Four years ago, Matthew Ritenour would have been thankful to walk, much less play baseball.
In 10 days the former U.S. Army staff sergeant and Huntley resident is penciled in to be the first baseman for Team Salute Inc. at the Chicago White Sox Fantasy Camp in Glendale, Ariz.
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Ritenour, 36, is a presidential Silver Star recipient and one of a group of seven wounded military veterans given the opportunity to attend the White Sox Fantasy Camp, courtesy of the White Sox, Salute Inc. and the Rehabilitation Institute of Chicago.
On Sept. 4, 2007, Ritenour and his unit fought against 180 Taliban fighters who attacked their base in southern Afghanistan. Although he was shot in the head and partially paralyzed during the battle, Ritenour fought on, encouraging nearby soldiers and using a radio to call in mortar fire on the enemy.
"I was shot in the head and paralyzed on my right side, I don't have much movement in my right foot and ankle, and the strength and coordination on my right side is not what it used to be. It took me 2½ years to learn how to walk again," he said Thursday night during a team batting practice at Lisle's Bulls/Sox Academy. "That's going to make playing baseball a little challenging, but if you'd have told me after I got shot that I would be playing baseball today I would have told you were crazy."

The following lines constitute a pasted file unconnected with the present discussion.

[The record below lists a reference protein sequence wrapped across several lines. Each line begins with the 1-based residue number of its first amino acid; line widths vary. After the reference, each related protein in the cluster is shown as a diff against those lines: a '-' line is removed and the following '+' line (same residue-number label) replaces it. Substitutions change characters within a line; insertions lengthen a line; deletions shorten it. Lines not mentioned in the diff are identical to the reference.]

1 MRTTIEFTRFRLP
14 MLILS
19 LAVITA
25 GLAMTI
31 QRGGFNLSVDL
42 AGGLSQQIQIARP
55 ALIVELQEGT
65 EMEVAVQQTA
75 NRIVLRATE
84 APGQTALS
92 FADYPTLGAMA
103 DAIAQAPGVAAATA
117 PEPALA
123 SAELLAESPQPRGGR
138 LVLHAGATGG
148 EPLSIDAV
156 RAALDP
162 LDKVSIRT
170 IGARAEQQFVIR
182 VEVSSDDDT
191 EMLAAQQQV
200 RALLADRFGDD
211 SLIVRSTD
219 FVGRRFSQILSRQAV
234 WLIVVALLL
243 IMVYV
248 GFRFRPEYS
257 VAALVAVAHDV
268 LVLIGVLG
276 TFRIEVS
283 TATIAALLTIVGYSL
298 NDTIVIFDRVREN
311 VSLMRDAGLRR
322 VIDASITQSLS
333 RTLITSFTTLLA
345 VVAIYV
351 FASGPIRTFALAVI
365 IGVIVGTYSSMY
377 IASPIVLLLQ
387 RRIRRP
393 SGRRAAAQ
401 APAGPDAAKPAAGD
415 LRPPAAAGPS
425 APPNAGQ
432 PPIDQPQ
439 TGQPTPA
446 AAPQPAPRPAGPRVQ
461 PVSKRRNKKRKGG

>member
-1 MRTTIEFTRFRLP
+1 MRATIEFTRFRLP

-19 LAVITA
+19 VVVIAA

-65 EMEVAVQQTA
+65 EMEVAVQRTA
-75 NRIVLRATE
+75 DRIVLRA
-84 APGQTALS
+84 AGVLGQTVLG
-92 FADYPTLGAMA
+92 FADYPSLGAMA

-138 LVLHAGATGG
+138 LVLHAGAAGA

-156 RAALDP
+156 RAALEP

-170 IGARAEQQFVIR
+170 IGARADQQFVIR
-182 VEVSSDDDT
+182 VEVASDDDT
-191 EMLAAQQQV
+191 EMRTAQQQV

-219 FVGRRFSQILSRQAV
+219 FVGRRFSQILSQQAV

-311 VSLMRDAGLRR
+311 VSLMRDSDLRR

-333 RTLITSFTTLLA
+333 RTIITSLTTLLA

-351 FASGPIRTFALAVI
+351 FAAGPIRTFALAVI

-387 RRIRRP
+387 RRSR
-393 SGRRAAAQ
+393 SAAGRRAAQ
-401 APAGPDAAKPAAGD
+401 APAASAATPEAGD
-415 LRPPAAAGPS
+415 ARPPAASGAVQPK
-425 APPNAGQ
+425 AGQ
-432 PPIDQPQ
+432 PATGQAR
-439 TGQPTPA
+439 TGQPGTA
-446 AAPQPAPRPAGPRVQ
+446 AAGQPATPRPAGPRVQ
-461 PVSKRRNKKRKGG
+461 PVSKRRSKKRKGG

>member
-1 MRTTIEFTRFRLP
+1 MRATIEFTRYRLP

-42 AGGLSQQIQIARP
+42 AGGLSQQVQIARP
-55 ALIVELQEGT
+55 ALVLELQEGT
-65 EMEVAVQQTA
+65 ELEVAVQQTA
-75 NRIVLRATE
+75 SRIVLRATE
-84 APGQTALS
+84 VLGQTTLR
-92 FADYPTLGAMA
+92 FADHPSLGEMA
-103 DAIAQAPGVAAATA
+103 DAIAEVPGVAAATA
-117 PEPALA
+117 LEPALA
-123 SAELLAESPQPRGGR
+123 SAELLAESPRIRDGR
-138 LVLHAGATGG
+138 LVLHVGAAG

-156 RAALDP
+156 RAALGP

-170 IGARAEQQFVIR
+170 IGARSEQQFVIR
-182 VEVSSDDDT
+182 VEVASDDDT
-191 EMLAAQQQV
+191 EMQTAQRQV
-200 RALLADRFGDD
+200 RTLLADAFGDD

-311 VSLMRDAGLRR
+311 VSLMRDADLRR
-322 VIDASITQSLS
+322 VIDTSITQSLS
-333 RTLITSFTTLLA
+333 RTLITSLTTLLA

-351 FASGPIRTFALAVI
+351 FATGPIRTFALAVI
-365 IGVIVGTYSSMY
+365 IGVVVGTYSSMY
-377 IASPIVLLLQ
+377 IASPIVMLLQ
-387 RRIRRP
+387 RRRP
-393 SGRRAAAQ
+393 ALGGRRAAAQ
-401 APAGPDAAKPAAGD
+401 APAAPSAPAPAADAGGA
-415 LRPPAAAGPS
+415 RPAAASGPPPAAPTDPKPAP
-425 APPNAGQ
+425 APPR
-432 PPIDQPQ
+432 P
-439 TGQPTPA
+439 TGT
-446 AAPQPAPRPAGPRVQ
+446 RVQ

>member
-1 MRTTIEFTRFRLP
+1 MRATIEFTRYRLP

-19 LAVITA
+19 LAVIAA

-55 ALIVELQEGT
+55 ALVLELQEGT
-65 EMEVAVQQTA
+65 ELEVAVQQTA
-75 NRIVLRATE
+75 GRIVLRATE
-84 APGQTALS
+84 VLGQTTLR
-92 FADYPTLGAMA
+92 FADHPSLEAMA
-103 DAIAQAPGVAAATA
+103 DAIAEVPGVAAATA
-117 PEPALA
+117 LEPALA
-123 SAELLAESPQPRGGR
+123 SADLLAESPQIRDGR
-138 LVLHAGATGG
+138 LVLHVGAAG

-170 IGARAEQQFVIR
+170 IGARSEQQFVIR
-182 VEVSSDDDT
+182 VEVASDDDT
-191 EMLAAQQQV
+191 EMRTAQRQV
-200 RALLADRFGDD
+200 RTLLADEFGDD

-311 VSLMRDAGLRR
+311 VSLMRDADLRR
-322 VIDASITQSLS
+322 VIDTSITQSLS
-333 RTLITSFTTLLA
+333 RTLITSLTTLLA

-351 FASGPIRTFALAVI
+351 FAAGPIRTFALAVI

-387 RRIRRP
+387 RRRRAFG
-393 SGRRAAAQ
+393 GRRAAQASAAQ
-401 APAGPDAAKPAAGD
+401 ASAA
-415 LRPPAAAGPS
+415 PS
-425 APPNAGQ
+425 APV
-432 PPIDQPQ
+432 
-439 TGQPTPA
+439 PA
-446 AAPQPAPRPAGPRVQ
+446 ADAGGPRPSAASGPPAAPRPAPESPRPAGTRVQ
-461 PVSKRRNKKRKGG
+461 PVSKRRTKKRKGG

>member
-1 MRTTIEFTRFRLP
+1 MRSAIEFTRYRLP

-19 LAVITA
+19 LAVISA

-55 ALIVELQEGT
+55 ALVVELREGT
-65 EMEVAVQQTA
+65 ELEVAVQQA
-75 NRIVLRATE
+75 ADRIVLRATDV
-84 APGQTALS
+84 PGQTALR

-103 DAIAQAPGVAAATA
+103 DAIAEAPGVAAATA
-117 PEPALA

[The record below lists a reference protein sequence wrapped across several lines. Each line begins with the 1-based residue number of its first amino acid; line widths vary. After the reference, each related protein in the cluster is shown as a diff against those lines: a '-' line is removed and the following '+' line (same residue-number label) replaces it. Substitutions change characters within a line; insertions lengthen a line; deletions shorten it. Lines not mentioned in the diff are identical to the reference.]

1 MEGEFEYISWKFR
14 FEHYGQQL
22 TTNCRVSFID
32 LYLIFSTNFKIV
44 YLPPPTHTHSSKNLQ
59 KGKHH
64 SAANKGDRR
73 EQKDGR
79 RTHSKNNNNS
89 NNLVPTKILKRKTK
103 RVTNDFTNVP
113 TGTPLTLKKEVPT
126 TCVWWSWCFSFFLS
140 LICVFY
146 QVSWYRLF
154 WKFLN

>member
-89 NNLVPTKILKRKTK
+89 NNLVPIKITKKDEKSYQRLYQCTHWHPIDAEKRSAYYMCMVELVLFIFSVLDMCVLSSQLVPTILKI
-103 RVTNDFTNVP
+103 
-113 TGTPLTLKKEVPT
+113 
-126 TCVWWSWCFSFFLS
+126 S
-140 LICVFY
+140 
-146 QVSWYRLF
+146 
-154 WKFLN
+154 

During their seven-day adventure at Camelback Ranch, the veterans will wear custom White Sox uniforms, work with Sox greats and compete for the fantasy camp championship.
That's all a dream come true for 32-year-old Army veteran Jeremy Votaw, who suffers from post-traumatic stress disorder and leg injuries. He was shot in the quadriceps, knee and calf by a 14-year-old insurgent in Ramadi, Iraq. His rehabilitation took more than a year.
"I've always loved baseball, but I've just never had much luck at it," the St. Charles resident said. "My little man and I are huge (first baseman Paul) Konerko fans. This is awesome. Every little guy wants to be a baseball player when they grow up. This is my chance."
For Chris Miller of Schaumburg, who gained national attention in 2010 for issues he suffered with due to post-traumatic stress disorder, the camp is a chance for him to learn to be part of a team again.
"I came back and my whole world was my wife and my son and that was it," he said in between turns in the batting cage. "This is great opportunity to be part of a squad, part of a team again. I'm really excited."
The trip, which has many corporate sponsors, was organized by Palatine-based Salute Inc., a nonprofit that attempts to meet the financial, physical and emotional needs of veterans and their families.
"We know each of these vets personally. We've been through challenges and surgeries with them," said Executive Director Marybeth Beiersdorf. "This is a celebration of them having met the challenges and gives something really looking forward to."
Bob Grim, senior director of White Sox broadcasting, said the team was honored to be the first MLB team to feature a veterans team at their fantasy camp.
"These men are heroes and extraordinary human beings," Grim said during batting practice. "We're honored to share our field with them."